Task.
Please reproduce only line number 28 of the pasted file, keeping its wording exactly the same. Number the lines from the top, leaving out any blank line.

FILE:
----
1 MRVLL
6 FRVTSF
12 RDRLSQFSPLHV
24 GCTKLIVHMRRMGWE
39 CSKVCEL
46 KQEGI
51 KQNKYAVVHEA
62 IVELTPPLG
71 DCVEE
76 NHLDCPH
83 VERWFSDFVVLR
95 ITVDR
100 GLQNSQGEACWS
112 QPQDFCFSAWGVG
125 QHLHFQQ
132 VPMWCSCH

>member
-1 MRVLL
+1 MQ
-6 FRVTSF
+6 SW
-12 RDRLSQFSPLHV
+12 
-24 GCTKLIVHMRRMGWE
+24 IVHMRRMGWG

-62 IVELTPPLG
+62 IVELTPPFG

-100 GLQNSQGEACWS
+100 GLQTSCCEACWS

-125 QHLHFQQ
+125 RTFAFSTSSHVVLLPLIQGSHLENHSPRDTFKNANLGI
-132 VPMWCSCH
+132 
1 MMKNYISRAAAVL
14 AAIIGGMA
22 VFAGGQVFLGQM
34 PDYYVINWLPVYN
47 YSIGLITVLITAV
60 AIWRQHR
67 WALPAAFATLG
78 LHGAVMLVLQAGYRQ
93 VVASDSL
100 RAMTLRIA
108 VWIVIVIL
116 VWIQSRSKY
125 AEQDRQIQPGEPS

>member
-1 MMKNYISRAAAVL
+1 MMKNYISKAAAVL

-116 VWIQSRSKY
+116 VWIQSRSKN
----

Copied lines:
-100 GLQNSQGEACWS